• Kingdom Hearts: A video game series developed by Square Enix, it combines characters and settings from Disney films with those from Square’s Final Fantasy series.
  • Midnight Diner (Shinya Shokudō): A television series about a late-night diner in Tokyo and its mysterious chef, focusing on the stories of his various customers.
  • Your Name (Kimi no Na wa): A film directed by Makoto Shinkai, it’s a romantic fantasy drama about two teenagers who discover they can swap bodies.
  • Ghost in the Shell: A cyberpunk media franchise based on the manga of the same name by Masamune Shirow. It delves deep into themes of self-identity in a technologically advanced world.
  • Animal Crossing: A popular video game series by Nintendo where players live in a village inhabited by anthropomorphic animals and engage in various activities.
  • Demon Slayer (Kimetsu no Yaiba): A manga and anime series about Tanjiro Kamado, a young boy who becomes a demon slayer after his family is slaughtered by demons.
  • Dragon Quest: A video game series created by Yuji Horii. Its charm, characters designed by Akira Toriyama, and soundtracks by Koichi Sugiyama have made it a cornerstone of the JRPG genre.
  • The Tale of Princess Kaguya: An animated film by Studio Ghibli, based on a 10th-century Japanese literary tale. It chronicles the life of a mysterious girl discovered as a tiny baby inside the stalk of a glowing plant.
  • Super Smash Bros.: A crossover fighting game series by Nintendo, bringing characters from various franchises together for epic battles.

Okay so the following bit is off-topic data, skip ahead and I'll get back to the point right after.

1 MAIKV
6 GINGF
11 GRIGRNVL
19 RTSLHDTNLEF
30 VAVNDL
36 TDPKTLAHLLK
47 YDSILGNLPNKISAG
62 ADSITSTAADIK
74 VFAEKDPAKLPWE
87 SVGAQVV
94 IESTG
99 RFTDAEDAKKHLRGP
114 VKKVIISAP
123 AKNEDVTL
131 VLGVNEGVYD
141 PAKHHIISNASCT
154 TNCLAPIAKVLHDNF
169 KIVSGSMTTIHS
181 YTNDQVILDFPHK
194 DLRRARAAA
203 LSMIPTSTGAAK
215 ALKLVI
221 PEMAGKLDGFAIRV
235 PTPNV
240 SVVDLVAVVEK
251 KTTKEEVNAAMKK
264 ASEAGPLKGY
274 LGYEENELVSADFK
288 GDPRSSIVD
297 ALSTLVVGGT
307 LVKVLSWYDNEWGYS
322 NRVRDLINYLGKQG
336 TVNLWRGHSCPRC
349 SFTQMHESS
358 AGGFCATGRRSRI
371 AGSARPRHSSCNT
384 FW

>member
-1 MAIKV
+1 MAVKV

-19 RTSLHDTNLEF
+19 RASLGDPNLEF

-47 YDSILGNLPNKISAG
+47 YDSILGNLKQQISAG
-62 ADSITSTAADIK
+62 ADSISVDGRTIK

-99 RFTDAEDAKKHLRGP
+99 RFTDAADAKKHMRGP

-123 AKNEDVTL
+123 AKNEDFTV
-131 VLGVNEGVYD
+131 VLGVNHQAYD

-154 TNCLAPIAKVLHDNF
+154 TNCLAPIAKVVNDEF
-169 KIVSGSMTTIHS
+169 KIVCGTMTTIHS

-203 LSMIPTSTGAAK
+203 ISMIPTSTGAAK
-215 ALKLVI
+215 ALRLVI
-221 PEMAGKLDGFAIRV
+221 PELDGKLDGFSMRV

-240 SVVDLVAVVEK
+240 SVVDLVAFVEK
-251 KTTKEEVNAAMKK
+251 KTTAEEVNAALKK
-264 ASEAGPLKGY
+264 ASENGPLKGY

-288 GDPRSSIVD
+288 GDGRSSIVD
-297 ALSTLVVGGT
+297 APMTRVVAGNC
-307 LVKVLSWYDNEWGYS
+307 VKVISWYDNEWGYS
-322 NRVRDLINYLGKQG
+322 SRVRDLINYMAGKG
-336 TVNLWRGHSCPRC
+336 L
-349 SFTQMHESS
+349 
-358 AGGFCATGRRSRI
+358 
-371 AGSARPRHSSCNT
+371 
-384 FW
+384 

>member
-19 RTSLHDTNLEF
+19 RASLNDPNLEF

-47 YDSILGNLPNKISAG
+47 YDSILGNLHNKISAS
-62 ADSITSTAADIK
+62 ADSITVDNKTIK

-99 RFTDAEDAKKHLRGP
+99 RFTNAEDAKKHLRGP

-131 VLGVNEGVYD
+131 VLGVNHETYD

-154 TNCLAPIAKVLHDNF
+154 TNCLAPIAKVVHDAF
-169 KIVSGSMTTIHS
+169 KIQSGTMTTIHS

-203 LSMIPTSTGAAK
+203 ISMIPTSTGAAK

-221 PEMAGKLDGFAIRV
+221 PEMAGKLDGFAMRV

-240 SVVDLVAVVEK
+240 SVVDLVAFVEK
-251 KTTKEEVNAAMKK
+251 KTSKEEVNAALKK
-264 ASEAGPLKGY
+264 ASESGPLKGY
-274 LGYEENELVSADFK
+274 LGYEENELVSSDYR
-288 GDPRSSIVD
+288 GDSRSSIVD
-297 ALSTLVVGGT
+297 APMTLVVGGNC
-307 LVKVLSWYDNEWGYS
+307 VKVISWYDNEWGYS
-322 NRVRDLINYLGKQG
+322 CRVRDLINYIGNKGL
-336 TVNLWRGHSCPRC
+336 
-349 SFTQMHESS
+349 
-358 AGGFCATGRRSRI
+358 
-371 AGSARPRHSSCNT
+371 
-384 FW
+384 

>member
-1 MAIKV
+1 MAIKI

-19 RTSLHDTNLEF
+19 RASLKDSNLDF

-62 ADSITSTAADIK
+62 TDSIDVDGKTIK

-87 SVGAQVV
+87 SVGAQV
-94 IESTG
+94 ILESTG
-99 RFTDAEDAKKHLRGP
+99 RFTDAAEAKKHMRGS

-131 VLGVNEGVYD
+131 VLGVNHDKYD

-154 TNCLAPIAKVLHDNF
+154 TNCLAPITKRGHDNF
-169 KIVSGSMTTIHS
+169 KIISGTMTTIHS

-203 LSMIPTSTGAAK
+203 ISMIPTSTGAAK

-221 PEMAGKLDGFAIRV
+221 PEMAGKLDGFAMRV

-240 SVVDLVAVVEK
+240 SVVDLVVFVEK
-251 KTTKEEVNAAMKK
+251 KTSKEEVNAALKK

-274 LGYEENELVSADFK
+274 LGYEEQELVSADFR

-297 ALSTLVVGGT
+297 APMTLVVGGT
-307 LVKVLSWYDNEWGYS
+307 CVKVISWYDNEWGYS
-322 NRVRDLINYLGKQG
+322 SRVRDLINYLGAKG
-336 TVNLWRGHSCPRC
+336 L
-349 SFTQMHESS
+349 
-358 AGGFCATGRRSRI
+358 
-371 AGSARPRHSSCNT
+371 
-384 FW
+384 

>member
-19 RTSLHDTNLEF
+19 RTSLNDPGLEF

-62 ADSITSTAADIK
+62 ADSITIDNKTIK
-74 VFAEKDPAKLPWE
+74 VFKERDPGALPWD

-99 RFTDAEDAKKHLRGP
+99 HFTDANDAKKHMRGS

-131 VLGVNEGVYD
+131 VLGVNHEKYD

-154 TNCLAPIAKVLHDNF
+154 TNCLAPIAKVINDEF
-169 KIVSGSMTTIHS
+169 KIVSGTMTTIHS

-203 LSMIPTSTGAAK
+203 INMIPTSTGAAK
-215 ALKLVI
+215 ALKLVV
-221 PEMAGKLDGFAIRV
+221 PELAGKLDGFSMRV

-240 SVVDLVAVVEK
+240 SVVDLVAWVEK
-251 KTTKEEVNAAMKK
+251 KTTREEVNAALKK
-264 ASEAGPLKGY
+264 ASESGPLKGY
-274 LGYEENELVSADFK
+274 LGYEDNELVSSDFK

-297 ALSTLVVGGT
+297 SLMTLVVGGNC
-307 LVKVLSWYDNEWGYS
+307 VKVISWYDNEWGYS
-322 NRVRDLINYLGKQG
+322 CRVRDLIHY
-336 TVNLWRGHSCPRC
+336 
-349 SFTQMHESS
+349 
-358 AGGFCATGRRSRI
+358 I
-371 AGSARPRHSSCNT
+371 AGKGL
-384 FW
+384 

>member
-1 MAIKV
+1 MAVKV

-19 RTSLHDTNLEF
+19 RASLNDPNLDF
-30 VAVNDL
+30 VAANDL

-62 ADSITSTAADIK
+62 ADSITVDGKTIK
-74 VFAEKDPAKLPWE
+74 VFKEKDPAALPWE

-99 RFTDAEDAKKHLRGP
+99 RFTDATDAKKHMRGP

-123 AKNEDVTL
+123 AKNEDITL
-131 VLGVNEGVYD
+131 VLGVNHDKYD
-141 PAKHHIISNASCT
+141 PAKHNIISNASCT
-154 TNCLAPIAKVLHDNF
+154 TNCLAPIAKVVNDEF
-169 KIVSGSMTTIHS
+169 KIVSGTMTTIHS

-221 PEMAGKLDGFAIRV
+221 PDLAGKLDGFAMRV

• Cowboy Bebop: A space-western anime series that follows a group of bounty hunters as they travel through the galaxy. It’s revered for its storytelling, character depth, and music.
  • The Grudge (Ju-on): A horror film series about a curse born from someone dying with a deep grudge. The curse causes its victims to die in the grip of a powerful rage.
  • Tokyo Ghoul: A dark fantasy manga and anime series that follows Kaneki, a college student who becomes a half-ghoul after a deadly encounter with one of these flesh-eating creatures.
  • Love Live!: A multimedia project centered around school idols. It consists of music albums, anime television shows, movies, and video games.
  • Great Teacher Onizuka: A manga and anime series about a former biker gang member, Onizuka, who becomes a teacher and attempts to use unconventional methods to reach out to his students.
  • Hatsune Miku: A virtual pop star and the most famous character from the Vocaloid voice synthesizer program. She’s been featured in countless songs, concerts, and products.
  • Monster: A manga and anime series by Naoki Urasawa. It follows Dr. Kenzo Tenma as he pursues a former patient, a sociopathic child named Johan.
  • Tokyo Disneyland and Tokyo DisneySea: Located in Urayasu, these theme parks combine the magic of Disney with unique attractions not found in other Disney parks worldwide.
  • Ace Attorney (Gyakuten Saiban): A video game series where players take on the role of defense attorneys, striving to prove their clients’ innocence.